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babybottleMarch 16 2016

There is no supporting evidence to show that hydrolysed infant formulas prevent allergic conditions, a BMJ study has concluded. As such, health professionals should not recommend their use to mothers in the belief that they can help prevent conditions developing such as asthma, eczema, allergic rhinitis, food allergy, allergic sensitisation, or the autoimmune disease type 1 diabetes, it has proposed.

Following a systematic review of 37 studies into the use of special infant milk formula, the researchers concluded that “the findings do not support current guidelines that recommend the use of hydrolysed formula to prevent allergic disease in high risk infants.”

Studies included in the review were those which compared hydrolysed cows’ milk formula with another hydrolysed formula, human breast milk, or a standard cows’ milk formula, and which also reported on allergic or autoimmune disease or allergic sensitisation. The review included data relating to more than 19,000 participants from studies conducted between 1946 and 2015.

Among the concerns raised in the systematic review were the evidence of a conflict of interest and a high or unclear risk of bias in most studies of allergic outcomes. There was also evidence of publication bias in studies on eczema and wheeze.
“Overall there was no consistent evidence that partially or extensively hydrolysed formulas reduce risk of allergic or autoimmune outcomes in infants at high pre-existing risk of these outcomes,” said the study authors.

“There was no evidence to support the health claim approved by the US Food and Drug Administration that a partially hydrolysed formula could reduce the risk of eczema nor the conclusion of the Cochrane review that hydrolysed formula could prevent allergy to cows’ milk.”

The review has prompted an accompanying editorial which notes: “Given the commercially sensitive nature of this topic, it is reassuring that, when it was possible to investigate, [the researchers] did not find evidence that these conflicts of interest influenced the reported associations for individual outcomes.

“While experts might recognise the lack of evidence for the effectiveness of hydrolysed formulas in prevention of allergies, it seems that these formulas are currently recommended in the hope that they might prevent allergic disease and on the basis that they are unlikely to do any harm. The most undesirable consequence of this approach is that it can unwittingly undermine efforts to promote breast feeding.”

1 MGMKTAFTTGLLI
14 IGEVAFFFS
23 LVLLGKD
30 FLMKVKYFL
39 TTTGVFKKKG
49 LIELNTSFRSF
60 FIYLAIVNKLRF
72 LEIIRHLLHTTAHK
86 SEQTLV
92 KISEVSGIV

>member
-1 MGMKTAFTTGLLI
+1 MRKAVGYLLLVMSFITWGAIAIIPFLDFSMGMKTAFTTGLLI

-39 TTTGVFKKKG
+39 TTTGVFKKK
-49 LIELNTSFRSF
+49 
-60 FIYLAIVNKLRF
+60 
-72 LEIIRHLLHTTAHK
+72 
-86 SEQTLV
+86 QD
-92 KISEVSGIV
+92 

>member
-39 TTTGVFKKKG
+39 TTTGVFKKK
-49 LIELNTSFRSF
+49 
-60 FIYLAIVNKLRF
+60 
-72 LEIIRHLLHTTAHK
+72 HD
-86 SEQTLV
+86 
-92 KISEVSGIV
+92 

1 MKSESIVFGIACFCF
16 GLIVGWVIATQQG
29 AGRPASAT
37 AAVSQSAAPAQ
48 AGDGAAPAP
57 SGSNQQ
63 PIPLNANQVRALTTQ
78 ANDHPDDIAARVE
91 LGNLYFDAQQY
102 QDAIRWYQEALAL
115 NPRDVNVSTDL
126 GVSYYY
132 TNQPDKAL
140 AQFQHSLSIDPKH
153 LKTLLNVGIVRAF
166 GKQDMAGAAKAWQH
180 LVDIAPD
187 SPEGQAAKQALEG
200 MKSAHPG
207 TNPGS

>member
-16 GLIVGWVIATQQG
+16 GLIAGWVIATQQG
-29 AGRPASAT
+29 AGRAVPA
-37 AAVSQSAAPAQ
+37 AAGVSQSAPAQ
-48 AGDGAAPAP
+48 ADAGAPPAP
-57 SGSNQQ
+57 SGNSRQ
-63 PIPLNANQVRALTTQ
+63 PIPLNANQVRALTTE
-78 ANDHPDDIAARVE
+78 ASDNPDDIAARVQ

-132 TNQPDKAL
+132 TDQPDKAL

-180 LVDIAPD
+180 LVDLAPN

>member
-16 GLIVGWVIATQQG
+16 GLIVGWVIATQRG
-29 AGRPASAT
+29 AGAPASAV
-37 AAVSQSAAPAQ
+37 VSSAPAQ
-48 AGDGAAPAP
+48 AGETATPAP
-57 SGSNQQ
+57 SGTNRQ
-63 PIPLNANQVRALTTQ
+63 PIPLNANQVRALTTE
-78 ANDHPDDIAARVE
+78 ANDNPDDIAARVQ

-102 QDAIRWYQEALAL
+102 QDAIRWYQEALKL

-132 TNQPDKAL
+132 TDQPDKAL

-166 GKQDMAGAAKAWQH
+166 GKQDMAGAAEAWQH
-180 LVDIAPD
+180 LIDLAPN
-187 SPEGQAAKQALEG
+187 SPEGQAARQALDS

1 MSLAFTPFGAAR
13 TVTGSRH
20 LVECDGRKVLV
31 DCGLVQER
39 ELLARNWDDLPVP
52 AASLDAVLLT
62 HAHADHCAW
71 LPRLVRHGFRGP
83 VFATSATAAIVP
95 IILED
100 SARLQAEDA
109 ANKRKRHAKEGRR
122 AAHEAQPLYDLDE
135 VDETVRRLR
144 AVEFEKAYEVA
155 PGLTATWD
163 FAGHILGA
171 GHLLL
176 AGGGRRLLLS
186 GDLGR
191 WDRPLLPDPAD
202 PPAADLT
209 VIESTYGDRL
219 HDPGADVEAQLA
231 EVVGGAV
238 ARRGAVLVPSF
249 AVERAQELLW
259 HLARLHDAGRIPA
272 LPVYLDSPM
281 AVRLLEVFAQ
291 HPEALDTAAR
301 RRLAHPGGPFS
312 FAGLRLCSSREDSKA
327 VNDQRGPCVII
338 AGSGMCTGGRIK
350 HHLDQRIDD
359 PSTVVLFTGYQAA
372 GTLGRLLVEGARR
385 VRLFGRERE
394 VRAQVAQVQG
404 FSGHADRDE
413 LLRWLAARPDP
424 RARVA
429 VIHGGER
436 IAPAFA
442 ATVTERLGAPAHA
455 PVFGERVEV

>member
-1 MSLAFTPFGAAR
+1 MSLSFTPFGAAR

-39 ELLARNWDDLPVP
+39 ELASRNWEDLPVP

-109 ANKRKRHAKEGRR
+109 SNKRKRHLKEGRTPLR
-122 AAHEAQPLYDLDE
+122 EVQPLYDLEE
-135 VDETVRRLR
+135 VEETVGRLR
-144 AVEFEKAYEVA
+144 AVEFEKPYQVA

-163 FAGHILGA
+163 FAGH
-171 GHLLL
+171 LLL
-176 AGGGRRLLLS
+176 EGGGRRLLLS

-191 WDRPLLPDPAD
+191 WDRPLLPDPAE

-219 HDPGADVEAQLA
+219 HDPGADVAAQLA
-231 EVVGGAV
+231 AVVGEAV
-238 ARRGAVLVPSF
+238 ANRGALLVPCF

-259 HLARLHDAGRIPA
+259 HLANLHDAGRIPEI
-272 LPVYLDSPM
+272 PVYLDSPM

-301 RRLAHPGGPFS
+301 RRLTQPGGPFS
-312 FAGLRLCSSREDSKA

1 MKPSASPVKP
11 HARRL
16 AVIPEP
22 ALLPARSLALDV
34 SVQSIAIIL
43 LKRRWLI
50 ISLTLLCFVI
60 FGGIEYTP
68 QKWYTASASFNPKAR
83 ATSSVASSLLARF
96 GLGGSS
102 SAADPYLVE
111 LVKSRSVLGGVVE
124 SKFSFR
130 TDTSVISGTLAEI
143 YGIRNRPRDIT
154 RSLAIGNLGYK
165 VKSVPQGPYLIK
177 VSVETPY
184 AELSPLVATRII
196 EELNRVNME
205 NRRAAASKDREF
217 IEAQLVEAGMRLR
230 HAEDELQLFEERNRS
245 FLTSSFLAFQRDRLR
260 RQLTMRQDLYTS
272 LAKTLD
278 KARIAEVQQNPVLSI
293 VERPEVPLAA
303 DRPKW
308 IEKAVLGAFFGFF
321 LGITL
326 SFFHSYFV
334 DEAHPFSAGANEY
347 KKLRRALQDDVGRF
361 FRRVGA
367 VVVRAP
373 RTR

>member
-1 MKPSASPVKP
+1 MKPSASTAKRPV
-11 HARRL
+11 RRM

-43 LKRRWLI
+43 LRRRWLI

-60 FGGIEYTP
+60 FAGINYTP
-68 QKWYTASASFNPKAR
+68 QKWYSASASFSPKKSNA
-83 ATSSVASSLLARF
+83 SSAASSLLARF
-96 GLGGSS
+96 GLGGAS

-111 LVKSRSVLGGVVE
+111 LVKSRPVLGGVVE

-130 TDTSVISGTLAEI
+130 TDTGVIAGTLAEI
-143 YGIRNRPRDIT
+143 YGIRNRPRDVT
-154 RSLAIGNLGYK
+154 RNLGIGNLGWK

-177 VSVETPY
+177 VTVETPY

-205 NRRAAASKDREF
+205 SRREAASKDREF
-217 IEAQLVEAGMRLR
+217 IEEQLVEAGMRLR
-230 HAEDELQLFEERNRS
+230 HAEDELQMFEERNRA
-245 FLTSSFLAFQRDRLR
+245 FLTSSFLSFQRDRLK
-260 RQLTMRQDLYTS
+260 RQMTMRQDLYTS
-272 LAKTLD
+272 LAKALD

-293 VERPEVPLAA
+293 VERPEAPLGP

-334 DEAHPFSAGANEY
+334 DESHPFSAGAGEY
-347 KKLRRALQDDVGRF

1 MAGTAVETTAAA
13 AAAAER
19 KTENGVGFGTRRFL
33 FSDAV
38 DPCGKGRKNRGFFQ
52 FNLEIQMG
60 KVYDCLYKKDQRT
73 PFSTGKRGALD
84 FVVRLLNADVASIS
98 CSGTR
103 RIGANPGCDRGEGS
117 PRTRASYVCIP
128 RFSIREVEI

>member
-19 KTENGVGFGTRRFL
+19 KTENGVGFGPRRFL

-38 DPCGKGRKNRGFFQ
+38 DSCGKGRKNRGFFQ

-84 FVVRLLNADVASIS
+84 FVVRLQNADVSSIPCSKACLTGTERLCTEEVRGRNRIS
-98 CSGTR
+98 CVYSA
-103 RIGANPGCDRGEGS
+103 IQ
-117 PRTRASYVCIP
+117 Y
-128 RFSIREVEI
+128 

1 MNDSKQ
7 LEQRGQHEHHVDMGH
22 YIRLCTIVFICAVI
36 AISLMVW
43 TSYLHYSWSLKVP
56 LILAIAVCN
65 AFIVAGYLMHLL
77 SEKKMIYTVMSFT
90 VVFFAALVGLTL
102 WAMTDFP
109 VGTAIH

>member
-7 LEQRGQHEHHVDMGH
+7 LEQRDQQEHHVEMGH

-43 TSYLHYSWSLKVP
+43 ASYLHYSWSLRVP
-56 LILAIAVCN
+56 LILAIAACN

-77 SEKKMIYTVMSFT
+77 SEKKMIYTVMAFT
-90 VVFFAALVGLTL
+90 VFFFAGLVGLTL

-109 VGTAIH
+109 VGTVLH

The editorial concludes: “It is now time for this evidence to be used for updating and clarifying current recommendations and guidelines. Furthermore, we encourage industry to pursue development of effective allergy reducing infant formulas and call for further transparent and well conducted studies in this area.”

Commenting in the findings, Professor Mary Fewtrell of the Royal College of Paediatrics and Child Health said: “All mothers should be encouraged and supported to breastfeed, whether or not their infant is at risk of allergy. Current advice is that infants who are at risk of allergy and who are not exclusively breast-fed should receive a hypoallergenic formula rather than a standard formula.

“However, this new review of the evidence suggests that there is no consistent advantage to using a hypoallergenic formula over a standard formula for preventing the development of allergy. Current advice may therefore need to change, and this is currently being reviewed by the Food Standards Agency.”

Links:

BMJ announcement

RJ Boyle at al. ‘Hydrolysed formula and risk of allergic or autoimmune disease: systematic review and meta-analysis’. BMJ 2016; 352: i974. Published online March 8 2016

CJ Lodge and SC Dharmage. ‘Do hydrolysed infant formulas reduce the risk of allergic disease?’. BMJ 2016; 352: i1143. Published online March 8 2016

RCPCH comment

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